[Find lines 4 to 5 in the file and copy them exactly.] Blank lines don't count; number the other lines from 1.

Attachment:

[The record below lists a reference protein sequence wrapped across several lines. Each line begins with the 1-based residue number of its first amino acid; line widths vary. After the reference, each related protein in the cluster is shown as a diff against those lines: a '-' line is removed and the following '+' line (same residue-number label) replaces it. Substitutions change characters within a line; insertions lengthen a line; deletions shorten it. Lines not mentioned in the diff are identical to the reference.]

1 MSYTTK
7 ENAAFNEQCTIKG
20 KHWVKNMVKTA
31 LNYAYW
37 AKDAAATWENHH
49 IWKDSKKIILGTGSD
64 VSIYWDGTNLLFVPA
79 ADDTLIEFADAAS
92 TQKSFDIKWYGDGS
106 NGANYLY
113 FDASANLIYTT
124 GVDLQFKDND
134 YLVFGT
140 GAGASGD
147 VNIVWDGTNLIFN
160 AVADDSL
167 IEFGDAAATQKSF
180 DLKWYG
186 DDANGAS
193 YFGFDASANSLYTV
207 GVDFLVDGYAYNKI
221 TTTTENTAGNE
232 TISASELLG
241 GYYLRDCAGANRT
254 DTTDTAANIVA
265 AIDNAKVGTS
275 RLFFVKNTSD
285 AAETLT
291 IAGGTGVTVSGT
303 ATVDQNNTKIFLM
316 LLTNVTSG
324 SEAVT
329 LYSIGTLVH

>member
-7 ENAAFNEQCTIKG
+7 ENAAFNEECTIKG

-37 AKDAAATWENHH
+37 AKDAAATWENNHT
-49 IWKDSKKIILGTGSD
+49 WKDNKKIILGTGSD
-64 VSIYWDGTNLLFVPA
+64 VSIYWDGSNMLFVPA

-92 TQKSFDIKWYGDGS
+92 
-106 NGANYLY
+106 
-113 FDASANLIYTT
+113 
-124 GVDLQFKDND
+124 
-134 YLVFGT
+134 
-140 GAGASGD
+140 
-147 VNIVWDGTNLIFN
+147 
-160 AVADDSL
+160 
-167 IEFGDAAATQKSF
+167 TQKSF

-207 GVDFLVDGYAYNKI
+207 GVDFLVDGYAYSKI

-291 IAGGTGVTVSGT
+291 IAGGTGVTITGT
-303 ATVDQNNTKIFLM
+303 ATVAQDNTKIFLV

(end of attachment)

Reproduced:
20 KHWVKNMVKTA
31 LNYAYW